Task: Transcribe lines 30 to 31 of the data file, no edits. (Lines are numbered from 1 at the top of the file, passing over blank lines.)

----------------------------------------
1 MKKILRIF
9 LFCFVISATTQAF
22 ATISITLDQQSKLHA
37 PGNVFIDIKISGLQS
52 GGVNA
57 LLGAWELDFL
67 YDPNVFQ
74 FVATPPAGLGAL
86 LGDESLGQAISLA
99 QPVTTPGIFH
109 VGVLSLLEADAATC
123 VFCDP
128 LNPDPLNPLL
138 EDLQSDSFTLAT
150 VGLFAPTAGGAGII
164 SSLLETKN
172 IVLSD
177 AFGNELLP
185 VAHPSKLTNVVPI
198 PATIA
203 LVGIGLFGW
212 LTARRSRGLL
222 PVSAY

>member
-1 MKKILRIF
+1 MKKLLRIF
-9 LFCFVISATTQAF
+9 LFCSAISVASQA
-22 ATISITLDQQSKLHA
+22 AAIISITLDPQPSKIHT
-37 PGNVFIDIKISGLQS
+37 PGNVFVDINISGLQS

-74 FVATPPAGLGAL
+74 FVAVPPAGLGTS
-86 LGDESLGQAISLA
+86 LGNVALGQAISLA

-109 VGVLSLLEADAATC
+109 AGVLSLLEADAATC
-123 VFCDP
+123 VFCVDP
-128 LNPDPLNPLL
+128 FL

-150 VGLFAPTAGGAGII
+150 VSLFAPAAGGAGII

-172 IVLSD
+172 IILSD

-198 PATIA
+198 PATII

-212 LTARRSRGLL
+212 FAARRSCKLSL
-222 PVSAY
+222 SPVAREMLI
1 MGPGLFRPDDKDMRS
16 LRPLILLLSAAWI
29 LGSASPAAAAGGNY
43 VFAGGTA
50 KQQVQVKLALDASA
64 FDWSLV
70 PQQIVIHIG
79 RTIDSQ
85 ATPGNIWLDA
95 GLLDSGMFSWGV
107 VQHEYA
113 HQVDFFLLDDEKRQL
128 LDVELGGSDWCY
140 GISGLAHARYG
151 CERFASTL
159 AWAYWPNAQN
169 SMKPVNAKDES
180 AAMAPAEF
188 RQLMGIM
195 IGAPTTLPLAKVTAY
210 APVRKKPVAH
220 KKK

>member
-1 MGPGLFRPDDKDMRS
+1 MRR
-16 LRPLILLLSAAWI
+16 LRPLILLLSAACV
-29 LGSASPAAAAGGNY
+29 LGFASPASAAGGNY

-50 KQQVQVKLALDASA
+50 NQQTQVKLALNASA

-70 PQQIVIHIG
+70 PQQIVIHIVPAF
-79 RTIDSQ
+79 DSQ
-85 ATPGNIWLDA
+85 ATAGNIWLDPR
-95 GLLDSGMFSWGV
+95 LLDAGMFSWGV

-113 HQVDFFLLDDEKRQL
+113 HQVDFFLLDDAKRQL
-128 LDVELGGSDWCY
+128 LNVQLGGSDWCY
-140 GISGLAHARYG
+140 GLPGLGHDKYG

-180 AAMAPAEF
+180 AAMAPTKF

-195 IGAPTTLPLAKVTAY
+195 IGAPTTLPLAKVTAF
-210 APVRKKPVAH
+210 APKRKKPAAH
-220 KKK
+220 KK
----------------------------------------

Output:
+22 AAIISITLDPQPSKIHT
-37 PGNVFIDIKISGLQS